Well, rules changes for the future cannot affect Mao Asada's placement at the 2010 Olympics. But I don't see anything wrong with considering now the possibility that in the future other skaters will come along who can do a triple Axel.
Suppose the ladies short program rule is changed to allow a double or triple Axel for the Axel requirement. In order to take advantage of this rule change a lady would have to do both a triple Axel and a triple-triple. If she did one but not the other, she would not be much ahead of a skater who did the other but not the first.
Example: 3A, 3F+2T, 3Lo = 20.0 base points.
Versus: 3Lz+3T, 3F, 2A = 19.0 base points.
In order to take a commanding lead, Axel Girl would have to do something like 3A, 3Lz+3Lo, 3F = 24.7 base points. She would deserve every bit of her jumping-passes advantage if she could do all of that!
Last edited by Mathman; 03-04-2010 at 10:17 PM.
Also, you said judges should just be stricter about pre-rotation/under-rotation. Would you even trust them to do that? If you haven't noticed in the past season, the tech panel has been extremely inconsistent with their calls. In addition to the power that the tech panel already have now, you want to give them more?
Last edited by Figure88; 03-04-2010 at 10:39 PM.
I guess I do not see the urgency of discussing the quad/triple Axel question yet again this year. It comes up before the ISU Technical Committee every year, and every year the same arguments pro and con are brought forth. The last time was when Buttle beat Joubert for the 2008 World championship. The ISU decided, hey, that's not right, let's raise the value of quads and triple Axels for 2009, which they did.
Now here we are again. No matter how high we raise the base values of these elements there will always be someone who finishes second but might have won if the quad were a few points higher.
Thanks for confirming our difference. I know where this may lead to. So, I will leave with one more thing. You are right that the tech panel has been inconsistent on pre-rotation and under-rotation, which is a problem. But, I don't see why enforcing it more strictly would make it more inconsistent or is same as giving the tech panel more power.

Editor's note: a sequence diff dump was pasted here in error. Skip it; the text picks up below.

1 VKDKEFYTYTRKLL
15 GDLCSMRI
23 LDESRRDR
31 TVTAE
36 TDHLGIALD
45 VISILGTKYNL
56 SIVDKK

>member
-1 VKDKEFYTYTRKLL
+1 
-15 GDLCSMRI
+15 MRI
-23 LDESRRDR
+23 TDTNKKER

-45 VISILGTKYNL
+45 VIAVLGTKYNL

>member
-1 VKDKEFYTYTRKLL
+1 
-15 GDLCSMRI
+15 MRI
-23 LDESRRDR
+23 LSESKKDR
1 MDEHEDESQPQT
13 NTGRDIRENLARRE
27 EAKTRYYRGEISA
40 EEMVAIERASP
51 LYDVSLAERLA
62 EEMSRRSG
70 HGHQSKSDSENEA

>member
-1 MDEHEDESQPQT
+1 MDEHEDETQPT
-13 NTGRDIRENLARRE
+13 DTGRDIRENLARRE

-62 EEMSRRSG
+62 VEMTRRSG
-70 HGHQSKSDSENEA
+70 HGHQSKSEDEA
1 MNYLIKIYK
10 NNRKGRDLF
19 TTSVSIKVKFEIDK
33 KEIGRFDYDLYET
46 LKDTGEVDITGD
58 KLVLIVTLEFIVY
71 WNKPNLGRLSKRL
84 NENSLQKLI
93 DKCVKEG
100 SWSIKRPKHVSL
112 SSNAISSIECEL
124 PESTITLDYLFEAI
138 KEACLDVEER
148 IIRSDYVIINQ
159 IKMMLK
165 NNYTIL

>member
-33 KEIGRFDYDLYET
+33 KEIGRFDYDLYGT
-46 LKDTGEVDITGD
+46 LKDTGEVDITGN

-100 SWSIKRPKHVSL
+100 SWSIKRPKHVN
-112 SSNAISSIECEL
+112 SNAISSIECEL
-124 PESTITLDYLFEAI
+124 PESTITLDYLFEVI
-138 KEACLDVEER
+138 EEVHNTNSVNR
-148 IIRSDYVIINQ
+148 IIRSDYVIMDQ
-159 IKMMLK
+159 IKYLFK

Because any changes to the rules that are knee jerk reactions to one situation, to me, are never going to be particularly sound. (like COP being knee jerk reaction to SLC pairs ) I think the COP is getting right now. One element should not be the be all and end all - we saw it with Joubert/Buttle in 2008 (the correct result) and again in Vancouver IMO the correct result, Evgeni was slightly off - his jump went up all wonky, it's testament to the incredible skater he is that he landed those jumps on one foot. So what did the system do? Well there were two programmes that were pretty evenly matched technically, one did have a harder element in it which would tip the scales in that favour, but for the fact the overall quality of the other programme was better - so the sacles tipped back (only by a small margin) to give the win to the "cleaner" programme.
I can only speak for myself but that is what I have always wanted from the scoring system.
But Yuna does not need a boost to beat the programs Mao showed in Vancouver. With a 20 point cushion Yuna is untouchable by Mao at the moment.
And of course this is a CoP thing. The OGM is won by scoring the most points and not by one element.
Are you still confused about that?
The reason I say ALL is, as an example: The Spiral in the Ladies Division. Which is more important - the skating edge or the free leg in verticle position? Probably both but I would demand Line as most important. At the Senior Level, Spirals are not difficult but a skater must strive to get a good line to show it off.